First, let us honour Canadian steadfastness in the defense of freedom. Homage to courage and valour is not yet entirely out of style on either side of the 49th parallel – Carolyn Parrish as Lord Haw-Haw to Paul Martin’s Neville Chamberlain notwithstanding.
Sadly, even that unflattering analogy is stretched in once-and-future-
Prime-Minister Martin’s case; because he has neither the skill nor the courage of Chamberlain. We dare not even mention honesty.
Martin’s character stands in marked contrast to that of Seaforth Highlander Sergeant Ernest “Smokey” Smith.
On Oct. 21 and 22, 1944, at the Savio River in Italy, Sergeant Smith gave the Germans much more than they could handle. For his heroism he received the highest military honor Canada could bestow; the Victoria Cross. Sergeant Smith just died at the age of 91. He was the last holder of the VC in Canada.
To get the flavor of this man’s individual grit this article from the National Post is worth reading, but most certainly you should know Smith’s comments:
…”even Germans do not like to be shot.” … he explained 60 years after the Savio River fight, “I don’t take prisoners. Period. I’m not prepared to take prisoners. I’m paid to kill them. That’s the way it is.”
The National Post entitled their article Thank you, Smokey.
An understatement, to be sure, and in keeping with the modesty of Smokey’s generation. Check out Flags of Our Fathers for further examples.
Second, and on the other hand, we have a poll showing that a significant number of Canadians would be likely to buy private health insurance, if they were allowed to have a non-socialist health-care market. Ottawa’s centralized command-and-control is here most evident.
…Overall employment grew by 1.4 per cent in the first seven months of the reporting year – well below the 2.1 per cent growth in Alberta and 1.7 per cent growth in Manitoba, but above the national average of 1.1 per cent.
Dig a little deeper into the numbers and you find that private sector employment grew by 1.7 per cent, while government employment grew nearly twice as fast. In fact, there are 5,000 more government employees today then there were back in 2002 – a staggering statistic given Saskatchewan’s stagnant population growth. What’s worse is that almost all of the new job growth is taken by people 55 years or older, which means we’re not attracting or keeping any young people in Saskatchewan.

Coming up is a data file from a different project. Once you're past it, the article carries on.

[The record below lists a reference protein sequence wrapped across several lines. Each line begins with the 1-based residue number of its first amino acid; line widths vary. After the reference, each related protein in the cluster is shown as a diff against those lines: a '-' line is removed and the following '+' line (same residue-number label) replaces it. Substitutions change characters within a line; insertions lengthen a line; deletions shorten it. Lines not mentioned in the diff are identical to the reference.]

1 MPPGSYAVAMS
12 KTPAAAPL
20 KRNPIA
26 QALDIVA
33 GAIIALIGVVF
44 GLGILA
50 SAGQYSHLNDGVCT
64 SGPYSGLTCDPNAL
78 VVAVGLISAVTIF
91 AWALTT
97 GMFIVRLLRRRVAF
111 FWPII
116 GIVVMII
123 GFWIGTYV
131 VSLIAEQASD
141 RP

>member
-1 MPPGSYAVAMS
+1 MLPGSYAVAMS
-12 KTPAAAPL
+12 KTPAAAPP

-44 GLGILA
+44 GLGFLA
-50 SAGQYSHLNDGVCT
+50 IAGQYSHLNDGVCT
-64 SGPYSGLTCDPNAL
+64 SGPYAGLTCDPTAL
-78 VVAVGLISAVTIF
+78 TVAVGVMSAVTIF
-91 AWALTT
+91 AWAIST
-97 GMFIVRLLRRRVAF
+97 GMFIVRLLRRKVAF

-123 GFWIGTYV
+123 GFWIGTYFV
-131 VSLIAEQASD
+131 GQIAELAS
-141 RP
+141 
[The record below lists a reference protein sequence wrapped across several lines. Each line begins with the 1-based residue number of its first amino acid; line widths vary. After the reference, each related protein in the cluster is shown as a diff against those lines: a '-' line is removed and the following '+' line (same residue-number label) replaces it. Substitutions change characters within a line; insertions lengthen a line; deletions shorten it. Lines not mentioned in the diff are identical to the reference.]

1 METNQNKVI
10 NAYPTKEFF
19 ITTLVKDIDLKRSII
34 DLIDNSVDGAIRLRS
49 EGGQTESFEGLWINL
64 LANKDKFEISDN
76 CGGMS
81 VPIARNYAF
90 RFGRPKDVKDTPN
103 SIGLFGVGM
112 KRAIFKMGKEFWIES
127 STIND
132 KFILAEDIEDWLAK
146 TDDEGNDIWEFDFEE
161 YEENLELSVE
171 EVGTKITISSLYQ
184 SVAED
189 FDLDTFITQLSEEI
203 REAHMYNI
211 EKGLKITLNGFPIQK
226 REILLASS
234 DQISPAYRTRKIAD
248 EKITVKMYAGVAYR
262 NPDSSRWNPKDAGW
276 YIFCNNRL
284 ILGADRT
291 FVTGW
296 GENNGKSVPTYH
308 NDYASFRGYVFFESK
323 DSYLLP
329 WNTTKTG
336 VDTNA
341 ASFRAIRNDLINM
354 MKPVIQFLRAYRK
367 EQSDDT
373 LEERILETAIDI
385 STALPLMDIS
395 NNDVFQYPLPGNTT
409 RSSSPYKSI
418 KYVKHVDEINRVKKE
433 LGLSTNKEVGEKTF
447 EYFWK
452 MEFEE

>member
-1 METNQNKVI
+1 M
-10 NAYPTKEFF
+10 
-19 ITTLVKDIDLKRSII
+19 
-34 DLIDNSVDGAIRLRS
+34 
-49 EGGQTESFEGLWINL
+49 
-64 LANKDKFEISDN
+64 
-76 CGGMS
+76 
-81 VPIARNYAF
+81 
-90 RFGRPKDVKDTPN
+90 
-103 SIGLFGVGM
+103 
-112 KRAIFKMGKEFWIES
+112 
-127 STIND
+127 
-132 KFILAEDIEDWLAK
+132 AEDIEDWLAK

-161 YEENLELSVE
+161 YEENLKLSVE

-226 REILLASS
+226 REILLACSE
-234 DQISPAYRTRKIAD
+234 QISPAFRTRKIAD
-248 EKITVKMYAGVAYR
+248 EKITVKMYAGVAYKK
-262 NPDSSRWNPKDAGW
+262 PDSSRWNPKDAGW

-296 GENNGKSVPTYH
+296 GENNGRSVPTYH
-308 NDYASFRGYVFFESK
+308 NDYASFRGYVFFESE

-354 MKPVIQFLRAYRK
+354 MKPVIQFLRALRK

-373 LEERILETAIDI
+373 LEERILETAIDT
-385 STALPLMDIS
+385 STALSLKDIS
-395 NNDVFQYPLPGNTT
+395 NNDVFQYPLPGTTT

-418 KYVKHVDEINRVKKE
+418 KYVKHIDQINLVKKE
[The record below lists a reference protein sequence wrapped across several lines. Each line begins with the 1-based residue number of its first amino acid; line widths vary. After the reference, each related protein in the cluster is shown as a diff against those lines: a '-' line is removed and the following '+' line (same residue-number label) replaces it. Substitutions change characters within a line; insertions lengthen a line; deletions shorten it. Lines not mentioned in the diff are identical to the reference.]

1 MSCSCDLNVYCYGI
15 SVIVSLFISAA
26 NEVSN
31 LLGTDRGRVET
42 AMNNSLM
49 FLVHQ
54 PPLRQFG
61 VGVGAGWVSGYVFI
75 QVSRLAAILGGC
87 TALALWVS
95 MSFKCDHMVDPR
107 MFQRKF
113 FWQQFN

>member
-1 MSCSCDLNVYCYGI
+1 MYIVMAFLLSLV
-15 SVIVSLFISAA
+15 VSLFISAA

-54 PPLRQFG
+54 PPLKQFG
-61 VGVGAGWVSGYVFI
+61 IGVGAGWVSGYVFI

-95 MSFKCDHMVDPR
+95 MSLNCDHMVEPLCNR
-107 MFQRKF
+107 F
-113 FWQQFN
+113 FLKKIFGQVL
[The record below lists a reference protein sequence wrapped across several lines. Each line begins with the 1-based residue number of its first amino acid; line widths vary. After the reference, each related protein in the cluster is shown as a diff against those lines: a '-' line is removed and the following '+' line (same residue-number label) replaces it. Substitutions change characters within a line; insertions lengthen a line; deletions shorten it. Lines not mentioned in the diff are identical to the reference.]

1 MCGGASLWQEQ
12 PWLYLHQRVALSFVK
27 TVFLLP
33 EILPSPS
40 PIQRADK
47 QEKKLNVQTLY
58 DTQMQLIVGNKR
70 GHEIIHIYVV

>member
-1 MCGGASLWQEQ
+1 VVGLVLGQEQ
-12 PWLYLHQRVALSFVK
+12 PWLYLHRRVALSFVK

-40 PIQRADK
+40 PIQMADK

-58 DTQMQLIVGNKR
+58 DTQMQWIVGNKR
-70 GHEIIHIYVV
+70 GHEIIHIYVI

I have contended that we can learn much from Canada. These are examples. Draw your own conclusions.
Here are mine.
I start with a question: Where will the next Canadian winner of the Victoria Cross come from?
That the era of clear positive examples of Canadian dynamism is many years past, tells us something about why Western Canadians find separatism ever more attractive.
It’s about time they did. Whatever happened to the bumper sticker sentiment of the early 70’s: “Let the Eastern Bastards Freeze in the Dark!”?
Western Canada has absorbed more punishment and disdain, including taxation without any actual representation, (how do Albertans justify paying for 5,000 new government employees in Saskatchewan?) than had the American colonies at the time of the Boston Tea Party.
So what connects “Smokey” Smith with today’s Canada?
That’s what’s so sad. Canada, as recently as the early 70’s, was an important country with Western Capitalist values and a backbone. This no longer is a given.
It’s been sad to watch, and it should change.
Separation might do that.